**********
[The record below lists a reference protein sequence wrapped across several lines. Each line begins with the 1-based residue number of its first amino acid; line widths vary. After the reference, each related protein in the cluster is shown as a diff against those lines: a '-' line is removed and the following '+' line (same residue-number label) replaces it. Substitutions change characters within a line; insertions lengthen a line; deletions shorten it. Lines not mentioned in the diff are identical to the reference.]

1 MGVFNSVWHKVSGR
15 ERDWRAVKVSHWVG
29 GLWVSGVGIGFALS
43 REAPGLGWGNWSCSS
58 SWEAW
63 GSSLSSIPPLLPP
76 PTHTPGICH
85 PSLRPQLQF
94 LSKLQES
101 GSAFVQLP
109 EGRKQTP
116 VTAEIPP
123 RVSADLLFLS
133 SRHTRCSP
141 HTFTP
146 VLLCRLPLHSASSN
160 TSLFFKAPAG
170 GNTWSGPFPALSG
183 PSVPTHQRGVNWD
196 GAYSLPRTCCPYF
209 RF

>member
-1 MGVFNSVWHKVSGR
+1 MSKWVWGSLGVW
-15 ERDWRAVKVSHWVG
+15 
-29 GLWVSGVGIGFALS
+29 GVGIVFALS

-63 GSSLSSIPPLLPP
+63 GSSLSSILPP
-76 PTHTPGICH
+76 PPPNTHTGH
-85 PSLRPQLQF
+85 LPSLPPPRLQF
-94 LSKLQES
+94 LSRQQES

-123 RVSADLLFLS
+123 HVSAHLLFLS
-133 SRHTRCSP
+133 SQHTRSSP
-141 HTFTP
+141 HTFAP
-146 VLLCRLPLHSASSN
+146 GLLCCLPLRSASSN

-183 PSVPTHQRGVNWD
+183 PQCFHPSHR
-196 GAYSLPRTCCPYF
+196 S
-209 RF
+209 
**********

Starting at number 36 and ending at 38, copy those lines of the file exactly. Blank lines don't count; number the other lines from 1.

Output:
-94 LSKLQES
+94 LSRQQES

-123 RVSADLLFLS